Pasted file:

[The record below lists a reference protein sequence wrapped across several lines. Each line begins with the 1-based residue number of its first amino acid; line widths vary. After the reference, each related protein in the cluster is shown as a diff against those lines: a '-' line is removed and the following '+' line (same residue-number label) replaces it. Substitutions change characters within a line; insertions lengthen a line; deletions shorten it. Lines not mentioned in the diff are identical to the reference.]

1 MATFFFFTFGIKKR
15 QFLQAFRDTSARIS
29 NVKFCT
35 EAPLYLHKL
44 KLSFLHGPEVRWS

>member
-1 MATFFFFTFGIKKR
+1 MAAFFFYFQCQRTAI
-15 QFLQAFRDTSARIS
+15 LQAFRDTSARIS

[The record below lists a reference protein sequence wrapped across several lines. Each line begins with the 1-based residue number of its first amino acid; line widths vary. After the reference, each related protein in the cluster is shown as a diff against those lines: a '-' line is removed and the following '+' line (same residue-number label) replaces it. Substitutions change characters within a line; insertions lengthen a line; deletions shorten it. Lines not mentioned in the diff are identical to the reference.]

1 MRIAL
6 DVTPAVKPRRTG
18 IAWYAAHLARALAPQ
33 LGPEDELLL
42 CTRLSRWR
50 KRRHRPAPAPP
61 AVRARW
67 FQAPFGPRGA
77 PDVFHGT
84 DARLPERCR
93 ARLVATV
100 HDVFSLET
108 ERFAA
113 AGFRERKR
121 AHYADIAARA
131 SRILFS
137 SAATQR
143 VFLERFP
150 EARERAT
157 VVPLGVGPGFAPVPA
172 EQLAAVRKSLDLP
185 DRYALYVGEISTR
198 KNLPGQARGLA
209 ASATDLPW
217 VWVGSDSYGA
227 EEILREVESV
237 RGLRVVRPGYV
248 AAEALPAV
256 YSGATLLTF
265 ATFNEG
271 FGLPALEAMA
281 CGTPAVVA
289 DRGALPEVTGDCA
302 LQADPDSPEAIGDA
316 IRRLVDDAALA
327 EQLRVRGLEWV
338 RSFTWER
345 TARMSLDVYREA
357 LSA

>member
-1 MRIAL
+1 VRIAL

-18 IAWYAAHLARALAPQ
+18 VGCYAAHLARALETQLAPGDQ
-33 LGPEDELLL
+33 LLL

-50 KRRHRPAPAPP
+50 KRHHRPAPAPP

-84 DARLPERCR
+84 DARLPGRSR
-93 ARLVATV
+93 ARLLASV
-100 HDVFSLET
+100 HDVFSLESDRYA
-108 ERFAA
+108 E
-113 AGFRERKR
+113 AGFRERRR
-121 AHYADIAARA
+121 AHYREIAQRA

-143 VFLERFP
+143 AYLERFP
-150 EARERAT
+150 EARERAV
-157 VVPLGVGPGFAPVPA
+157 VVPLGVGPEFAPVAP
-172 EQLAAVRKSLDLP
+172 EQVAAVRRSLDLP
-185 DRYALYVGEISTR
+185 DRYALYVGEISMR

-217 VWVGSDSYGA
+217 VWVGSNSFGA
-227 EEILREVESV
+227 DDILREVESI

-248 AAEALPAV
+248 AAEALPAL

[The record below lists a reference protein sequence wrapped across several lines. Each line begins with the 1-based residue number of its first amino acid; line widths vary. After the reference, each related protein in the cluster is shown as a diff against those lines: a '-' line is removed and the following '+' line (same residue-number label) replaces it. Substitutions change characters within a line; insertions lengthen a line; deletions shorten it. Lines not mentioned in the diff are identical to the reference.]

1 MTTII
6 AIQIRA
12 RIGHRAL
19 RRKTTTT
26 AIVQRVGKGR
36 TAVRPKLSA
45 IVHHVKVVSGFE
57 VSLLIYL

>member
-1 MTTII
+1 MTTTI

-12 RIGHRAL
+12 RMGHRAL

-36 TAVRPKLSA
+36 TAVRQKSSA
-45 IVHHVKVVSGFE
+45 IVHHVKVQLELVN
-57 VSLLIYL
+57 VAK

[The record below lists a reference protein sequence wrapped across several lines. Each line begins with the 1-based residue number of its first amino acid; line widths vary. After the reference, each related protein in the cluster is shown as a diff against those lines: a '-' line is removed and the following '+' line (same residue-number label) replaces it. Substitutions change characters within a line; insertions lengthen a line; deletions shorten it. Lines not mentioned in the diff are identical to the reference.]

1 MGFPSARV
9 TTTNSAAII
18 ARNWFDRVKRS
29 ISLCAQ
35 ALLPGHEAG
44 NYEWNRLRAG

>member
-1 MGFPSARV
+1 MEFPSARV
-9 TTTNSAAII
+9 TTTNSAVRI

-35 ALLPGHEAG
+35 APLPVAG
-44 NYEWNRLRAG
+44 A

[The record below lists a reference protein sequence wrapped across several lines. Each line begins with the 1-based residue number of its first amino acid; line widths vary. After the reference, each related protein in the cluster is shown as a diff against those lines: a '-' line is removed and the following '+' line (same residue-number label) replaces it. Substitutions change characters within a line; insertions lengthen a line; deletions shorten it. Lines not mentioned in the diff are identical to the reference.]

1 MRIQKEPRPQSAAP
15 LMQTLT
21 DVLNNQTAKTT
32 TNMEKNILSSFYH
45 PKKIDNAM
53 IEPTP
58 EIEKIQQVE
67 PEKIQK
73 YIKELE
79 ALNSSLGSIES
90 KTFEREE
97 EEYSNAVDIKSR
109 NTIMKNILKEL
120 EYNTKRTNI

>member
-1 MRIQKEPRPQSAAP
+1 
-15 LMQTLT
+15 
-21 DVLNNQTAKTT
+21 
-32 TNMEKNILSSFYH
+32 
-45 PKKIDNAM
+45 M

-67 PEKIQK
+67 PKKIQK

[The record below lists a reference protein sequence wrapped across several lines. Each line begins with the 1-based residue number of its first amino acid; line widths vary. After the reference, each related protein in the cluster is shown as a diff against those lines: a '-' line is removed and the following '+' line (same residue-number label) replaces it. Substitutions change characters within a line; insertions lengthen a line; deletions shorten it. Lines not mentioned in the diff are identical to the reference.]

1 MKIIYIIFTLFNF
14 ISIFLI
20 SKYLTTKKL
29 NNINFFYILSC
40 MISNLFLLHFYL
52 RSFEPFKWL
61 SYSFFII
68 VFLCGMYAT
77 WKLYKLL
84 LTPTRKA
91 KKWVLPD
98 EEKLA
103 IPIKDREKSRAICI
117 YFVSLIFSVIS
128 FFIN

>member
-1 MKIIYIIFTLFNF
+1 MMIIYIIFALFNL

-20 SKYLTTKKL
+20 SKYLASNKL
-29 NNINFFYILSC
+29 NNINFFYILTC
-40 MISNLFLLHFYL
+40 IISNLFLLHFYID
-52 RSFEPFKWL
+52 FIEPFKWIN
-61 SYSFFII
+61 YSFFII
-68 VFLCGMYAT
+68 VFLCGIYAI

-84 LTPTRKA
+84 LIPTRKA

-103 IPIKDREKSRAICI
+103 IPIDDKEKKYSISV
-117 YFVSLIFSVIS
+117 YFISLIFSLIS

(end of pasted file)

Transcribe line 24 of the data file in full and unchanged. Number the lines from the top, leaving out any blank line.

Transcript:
100 HDVFSLET